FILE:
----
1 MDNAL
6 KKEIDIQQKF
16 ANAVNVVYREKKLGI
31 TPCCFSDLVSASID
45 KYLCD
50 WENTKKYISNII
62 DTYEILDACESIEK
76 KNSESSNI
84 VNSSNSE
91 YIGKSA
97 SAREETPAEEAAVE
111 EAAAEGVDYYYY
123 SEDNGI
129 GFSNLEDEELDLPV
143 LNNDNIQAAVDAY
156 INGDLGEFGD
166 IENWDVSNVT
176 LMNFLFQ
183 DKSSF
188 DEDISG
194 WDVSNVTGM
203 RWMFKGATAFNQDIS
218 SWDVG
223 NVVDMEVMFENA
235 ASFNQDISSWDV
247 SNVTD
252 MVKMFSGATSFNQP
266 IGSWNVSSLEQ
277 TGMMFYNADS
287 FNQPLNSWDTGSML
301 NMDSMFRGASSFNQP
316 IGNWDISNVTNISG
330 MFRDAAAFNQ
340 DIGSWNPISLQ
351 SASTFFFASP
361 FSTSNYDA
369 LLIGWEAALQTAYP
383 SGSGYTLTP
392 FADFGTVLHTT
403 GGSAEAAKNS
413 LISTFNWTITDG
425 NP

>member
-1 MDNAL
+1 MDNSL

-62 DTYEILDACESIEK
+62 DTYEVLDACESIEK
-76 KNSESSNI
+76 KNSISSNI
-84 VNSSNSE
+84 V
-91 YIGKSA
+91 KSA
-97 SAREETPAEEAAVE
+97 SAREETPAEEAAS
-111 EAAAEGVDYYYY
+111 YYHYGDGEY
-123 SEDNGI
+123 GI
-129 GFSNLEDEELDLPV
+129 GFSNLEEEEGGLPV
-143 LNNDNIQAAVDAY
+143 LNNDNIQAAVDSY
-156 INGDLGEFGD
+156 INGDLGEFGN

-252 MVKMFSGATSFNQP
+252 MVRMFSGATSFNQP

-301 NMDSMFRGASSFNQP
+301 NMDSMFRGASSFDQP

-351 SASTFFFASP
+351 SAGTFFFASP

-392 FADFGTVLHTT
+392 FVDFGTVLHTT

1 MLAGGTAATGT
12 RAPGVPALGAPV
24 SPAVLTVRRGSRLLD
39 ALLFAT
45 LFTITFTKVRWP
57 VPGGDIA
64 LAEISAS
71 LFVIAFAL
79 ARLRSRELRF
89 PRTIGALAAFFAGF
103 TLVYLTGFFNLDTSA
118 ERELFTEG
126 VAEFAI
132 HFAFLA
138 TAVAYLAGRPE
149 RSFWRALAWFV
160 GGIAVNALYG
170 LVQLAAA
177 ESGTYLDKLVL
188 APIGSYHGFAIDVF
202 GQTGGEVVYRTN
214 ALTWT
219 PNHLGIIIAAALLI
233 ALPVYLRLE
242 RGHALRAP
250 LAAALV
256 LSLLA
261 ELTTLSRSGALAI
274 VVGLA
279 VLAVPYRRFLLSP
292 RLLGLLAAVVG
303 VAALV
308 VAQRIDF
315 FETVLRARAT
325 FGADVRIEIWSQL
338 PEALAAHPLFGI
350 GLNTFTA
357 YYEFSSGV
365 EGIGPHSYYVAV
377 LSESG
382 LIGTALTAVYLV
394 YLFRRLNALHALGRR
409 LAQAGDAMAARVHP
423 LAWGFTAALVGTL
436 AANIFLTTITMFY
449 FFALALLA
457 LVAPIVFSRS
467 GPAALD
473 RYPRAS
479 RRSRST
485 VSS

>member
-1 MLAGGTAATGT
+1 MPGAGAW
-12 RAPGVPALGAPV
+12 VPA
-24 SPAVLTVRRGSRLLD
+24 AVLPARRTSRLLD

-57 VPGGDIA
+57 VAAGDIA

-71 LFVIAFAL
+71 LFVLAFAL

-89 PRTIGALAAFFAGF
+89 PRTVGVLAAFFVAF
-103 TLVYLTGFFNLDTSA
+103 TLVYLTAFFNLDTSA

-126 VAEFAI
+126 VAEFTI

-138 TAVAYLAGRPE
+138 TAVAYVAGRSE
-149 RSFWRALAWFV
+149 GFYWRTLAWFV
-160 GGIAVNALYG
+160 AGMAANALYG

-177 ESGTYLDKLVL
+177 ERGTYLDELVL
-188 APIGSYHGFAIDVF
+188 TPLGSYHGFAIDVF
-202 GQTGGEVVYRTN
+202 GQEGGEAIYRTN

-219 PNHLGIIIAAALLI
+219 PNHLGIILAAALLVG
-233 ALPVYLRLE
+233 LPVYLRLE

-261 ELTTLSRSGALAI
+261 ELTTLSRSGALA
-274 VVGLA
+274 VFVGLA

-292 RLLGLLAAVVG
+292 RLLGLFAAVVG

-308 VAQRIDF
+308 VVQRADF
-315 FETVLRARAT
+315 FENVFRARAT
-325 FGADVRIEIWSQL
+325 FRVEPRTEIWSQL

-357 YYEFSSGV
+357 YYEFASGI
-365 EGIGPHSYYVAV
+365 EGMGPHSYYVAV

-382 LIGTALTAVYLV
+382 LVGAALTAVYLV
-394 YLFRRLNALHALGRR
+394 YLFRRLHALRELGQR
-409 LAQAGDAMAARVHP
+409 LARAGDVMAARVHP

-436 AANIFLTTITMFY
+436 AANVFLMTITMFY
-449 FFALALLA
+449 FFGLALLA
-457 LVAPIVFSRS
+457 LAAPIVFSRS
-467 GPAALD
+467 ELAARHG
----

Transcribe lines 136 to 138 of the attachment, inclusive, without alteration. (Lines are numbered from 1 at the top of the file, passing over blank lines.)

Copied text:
-89 PRTIGALAAFFAGF
+89 PRTVGVLAAFFVAF
-103 TLVYLTGFFNLDTSA